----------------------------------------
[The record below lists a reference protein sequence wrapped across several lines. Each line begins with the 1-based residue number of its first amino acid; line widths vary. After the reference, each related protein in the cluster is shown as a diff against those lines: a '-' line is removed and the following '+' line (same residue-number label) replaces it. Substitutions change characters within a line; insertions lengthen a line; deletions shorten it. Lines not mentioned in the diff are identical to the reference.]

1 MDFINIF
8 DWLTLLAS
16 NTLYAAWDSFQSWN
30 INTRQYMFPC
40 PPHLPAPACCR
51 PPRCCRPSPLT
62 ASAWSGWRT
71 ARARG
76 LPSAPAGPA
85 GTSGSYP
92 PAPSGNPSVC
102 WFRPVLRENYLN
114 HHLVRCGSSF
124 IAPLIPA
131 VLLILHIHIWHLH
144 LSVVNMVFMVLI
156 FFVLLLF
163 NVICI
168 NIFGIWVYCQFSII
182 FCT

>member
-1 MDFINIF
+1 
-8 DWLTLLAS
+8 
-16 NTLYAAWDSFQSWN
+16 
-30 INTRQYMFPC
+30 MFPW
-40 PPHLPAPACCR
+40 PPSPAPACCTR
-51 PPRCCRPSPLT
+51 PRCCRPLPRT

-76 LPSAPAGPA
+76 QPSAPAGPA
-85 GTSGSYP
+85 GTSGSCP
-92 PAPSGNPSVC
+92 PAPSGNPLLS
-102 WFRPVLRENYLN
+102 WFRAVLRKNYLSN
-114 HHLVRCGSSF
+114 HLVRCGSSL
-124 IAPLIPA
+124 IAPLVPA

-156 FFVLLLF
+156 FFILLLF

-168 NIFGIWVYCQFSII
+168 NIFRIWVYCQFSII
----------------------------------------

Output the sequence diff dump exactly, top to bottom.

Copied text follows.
[The record below lists a reference protein sequence wrapped across several lines. Each line begins with the 1-based residue number of its first amino acid; line widths vary. After the reference, each related protein in the cluster is shown as a diff against those lines: a '-' line is removed and the following '+' line (same residue-number label) replaces it. Substitutions change characters within a line; insertions lengthen a line; deletions shorten it. Lines not mentioned in the diff are identical to the reference.]

1 MDFINIF
8 DWLTLLAS
16 NTLYAAWDSFQSWN
30 INTRQYMFPC
40 PPHLPAPACCR
51 PPRCCRPSPLT
62 ASAWSGWRT
71 ARARG
76 LPSAPAGPA
85 GTSGSYP
92 PAPSGNPSVC
102 WFRPVLRENYLN
114 HHLVRCGSSF
124 IAPLIPA
131 VLLILHIHIWHLH
144 LSVVNMVFMVLI
156 FFVLLLF
163 NVICI
168 NIFGIWVYCQFSII
182 FCT

>member
-1 MDFINIF
+1 
-8 DWLTLLAS
+8 
-16 NTLYAAWDSFQSWN
+16 
-30 INTRQYMFPC
+30 MFPW
-40 PPHLPAPACCR
+40 PPSPAPACCTR
-51 PPRCCRPSPLT
+51 PRCCRPLPRT

-76 LPSAPAGPA
+76 QPSAPAGPA
-85 GTSGSYP
+85 GTSGSCP
-92 PAPSGNPSVC
+92 PAPSGNPLLS
-102 WFRPVLRENYLN
+102 WFRAVLRKNYLSN
-114 HHLVRCGSSF
+114 HLVRCGSSL
-124 IAPLIPA
+124 IAPLVPA

-156 FFVLLLF
+156 FFILLLF

-168 NIFGIWVYCQFSII
+168 NIFRIWVYCQFSII